Additionally, we study how microbes in the Anthropocene act as sinks or sources of various greenhouse gases.
Projects offered to M.Sc. students enrolled at SDU
Second year M.Sc. thesis
A master student at SDU is required to complete the MSc program at the University of Southern Denmark. The thesis work can be carried out individually or in groups of 2 students. The thesis writing and final presentation are individual. The projects differ every year and are typically linked to the most recent research activity in the Nordcee labs. The project ends with a defence during which the student presents their work to a committee including the supervisor and an external examiner.
2020 Nov. 24
Competing nitrate reduction processes in coastal sediments
Supervisor: Beate Kraft
The global bioavailable nitrogen pool has more than doubled due to human activities like using fertilizers. About a quarter of the nitrogen that human activities have released into the environment ends up in coastal areas as nitrate, where it leads to eutrophication and algal blooms using different nitrate reduction processes either to dinitrogen gas, which is thus removed from the environment or to bioavailable ammonium, which may severe eutrophication. In this project, you will study which nitrate reduction process dominates in coastal sediments and the underlying controlling mechanisms.
Interspecies interactions in Baltic Sea sediments
Supervisor: Amelia Rotaru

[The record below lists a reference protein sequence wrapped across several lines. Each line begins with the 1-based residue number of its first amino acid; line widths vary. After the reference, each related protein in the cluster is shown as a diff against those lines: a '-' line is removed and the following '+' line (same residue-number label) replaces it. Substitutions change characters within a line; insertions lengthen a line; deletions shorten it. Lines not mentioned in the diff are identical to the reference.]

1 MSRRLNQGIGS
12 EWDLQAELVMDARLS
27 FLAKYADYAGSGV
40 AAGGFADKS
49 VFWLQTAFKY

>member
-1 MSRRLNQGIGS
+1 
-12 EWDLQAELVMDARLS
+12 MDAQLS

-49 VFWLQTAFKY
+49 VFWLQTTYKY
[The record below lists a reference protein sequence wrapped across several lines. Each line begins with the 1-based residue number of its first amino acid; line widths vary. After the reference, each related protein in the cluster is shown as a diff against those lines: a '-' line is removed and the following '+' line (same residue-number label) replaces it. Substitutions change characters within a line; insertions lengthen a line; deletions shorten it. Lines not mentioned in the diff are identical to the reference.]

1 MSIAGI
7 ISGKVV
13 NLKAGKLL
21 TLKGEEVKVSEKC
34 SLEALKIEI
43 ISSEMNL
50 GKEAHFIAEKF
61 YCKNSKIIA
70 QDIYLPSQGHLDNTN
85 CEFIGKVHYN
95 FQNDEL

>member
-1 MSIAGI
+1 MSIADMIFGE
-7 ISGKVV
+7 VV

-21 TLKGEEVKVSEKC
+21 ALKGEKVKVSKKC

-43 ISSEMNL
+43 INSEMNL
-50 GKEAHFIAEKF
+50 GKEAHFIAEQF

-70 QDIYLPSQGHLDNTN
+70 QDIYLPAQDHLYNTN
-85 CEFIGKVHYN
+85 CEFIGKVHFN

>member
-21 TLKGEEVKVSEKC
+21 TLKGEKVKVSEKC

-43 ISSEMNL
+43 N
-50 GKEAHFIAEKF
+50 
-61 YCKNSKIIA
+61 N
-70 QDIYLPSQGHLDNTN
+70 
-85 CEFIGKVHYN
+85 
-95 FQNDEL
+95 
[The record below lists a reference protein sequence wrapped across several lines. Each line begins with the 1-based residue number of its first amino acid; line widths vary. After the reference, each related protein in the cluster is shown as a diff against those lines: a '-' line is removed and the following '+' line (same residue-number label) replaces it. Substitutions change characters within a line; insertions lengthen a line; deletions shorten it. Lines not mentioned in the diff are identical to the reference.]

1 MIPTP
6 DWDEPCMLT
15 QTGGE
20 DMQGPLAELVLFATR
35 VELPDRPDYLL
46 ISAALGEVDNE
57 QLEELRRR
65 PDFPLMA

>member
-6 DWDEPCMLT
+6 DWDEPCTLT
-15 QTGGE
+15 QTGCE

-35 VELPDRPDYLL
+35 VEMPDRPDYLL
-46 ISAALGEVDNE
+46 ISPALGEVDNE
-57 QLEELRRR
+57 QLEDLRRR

Microorganisms do not live alone in the environment but rather interact with one another to gain energy for life. Recently, we discovered a new type of interaction between bacteria and archaea, which requires electrically conductive connections between cells. These connections could be established either by self-built conductive molecules at the cell surfaces or by conductive particles from their natural environment. Conductive particles have been shown to accelerate interspecies associations between certain bacteria and archaea. One such conductive particle is magnetite - an iron oxide abundant in marine environments and released by rock erosion due to climate change. Your M.Sc. thesis will involve hunting for electric interactions in marine sediments, and you will ascertain whether minerals released by rock erosion stimulate such interactions and global methane emissions. Such electric interactions could be a new source of methane in marine environments. Your research will tackle our understanding of the global iron and methane cycles and the possible role of these minerals in accelerating greenhouse gas emissions and global warming.